Poaching in Liwonde targets rare species

Written by  Ronald Amos

Wildlife conflict has been a concern especially among communities around Liwonde national Park.

Hippos most tourists attraction animals at the park Hippos most tourists attraction animals at the park
16
April

On several occasions animals found their way out of the park into villages and gardens destroying crops and sometimes killing people.

This development induced a spirit of hatred of animals among people contrary to government expectations that the same people should love and take care of the wildlife as it is the backbone of tourism.

Government and several stakeholders have poured in their resources constructing an electric fence surrounding the park to separate animals from the communities.
Latest is Vale Logistics a company which is constructing a railway line from Nkaya in Mozambique to Nayuchi constructing a 21 kilometre electric fence as part of its social corporate responsibility.

But barely two weeks after official hand over of the fence to government some people had already vandalized three kilometers of the fence by cutting the wire a development which meant that animals can freely walk out of the park to communities.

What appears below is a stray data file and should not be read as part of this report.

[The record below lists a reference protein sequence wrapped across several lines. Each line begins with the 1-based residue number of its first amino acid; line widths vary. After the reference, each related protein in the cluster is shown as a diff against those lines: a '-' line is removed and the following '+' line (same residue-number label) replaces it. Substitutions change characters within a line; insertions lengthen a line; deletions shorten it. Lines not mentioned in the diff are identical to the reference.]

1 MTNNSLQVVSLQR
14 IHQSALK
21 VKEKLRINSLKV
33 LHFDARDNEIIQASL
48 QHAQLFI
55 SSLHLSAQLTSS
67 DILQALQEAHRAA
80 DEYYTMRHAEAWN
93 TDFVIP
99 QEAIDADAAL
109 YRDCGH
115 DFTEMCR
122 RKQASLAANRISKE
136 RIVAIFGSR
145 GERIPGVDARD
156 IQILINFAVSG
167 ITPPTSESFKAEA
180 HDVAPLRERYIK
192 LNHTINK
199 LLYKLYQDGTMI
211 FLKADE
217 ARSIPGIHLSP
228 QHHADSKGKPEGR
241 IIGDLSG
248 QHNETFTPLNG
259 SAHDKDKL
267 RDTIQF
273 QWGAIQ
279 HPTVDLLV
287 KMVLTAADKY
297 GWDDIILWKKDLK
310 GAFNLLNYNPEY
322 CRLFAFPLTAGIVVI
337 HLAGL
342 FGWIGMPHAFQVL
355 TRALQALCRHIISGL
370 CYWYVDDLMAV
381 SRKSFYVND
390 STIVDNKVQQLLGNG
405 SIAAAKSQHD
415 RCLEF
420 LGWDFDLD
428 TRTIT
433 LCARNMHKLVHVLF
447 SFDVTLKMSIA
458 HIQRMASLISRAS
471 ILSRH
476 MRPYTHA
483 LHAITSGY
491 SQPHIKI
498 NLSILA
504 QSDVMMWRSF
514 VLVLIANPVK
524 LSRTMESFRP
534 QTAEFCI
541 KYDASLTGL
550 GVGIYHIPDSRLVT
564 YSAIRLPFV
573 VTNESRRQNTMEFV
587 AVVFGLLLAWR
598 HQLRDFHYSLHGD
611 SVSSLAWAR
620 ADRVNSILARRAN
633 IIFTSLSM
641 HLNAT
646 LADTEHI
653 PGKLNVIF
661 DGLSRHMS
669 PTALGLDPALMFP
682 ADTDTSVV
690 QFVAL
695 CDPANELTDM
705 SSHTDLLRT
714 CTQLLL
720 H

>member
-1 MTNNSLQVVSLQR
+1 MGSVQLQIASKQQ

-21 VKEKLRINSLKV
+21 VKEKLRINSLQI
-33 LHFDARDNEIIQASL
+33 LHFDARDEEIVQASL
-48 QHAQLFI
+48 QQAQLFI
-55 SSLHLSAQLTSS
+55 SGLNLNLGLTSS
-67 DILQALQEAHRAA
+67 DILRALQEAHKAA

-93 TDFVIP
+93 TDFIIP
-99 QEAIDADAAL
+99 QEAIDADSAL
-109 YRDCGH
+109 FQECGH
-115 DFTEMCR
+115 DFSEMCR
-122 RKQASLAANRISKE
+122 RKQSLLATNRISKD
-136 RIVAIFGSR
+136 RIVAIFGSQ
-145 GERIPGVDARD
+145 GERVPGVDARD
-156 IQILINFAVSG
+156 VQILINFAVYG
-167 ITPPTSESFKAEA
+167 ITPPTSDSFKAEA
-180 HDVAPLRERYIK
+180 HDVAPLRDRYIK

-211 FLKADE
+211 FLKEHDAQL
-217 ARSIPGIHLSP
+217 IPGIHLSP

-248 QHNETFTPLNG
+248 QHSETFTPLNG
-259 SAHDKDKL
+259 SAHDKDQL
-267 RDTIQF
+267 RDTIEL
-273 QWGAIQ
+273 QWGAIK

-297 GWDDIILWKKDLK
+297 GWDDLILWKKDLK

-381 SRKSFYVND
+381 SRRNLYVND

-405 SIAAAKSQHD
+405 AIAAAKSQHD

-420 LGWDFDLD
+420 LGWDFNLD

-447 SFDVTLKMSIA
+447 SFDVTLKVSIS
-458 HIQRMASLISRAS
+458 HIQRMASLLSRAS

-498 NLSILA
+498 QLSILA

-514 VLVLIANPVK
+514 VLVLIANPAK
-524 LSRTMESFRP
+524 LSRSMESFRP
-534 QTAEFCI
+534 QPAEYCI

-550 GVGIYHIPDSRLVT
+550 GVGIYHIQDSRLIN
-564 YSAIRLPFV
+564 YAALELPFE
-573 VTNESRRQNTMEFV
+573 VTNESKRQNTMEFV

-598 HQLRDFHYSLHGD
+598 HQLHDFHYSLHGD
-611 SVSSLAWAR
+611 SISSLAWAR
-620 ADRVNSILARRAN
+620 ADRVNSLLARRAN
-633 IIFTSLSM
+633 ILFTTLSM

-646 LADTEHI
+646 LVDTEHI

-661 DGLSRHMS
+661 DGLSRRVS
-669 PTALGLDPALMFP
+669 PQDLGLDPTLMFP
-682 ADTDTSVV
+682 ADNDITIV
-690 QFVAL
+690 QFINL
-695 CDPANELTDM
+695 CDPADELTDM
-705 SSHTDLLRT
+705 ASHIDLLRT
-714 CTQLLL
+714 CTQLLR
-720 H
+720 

According to Park Manager for Liwonde National Park Blessings Msikuwanga although the fence has been maintained it is costing government millions as one kilometer of the fence costs over one million kwacha.

According to Msikuwanga the motive of the people involved in the malpractice is not yet clear as the fence does not stop people from getting into the park but rather animals from getting out of the park.

Briefing members of District Executive Committee for Mangochi Msikuwanga indicated that poaching in the park has reached worrisome levels as poachers are now targeting rare species like the black rhino which became extinct and government had to reintroduce the animals in the park.

Msikuwanga said on several occasions they have hire a veterinarian from south Africa just to un trap a black rhino and treat it in an effort to maintain the existence of the animals an exercise he said requires millions of kwacha.

Meanwhile Msikuwanga indicated that even though the park has not arrested anyone in connection to the malpractice it has involved chiefs and communities surrounding the park to stop the misconduct as patrols have not yielded intended results.

One of the initiatives is what UNDP is doing by building capacity of surrounding communities economically in the districts of Machinga, Mangochi and Liwonde.

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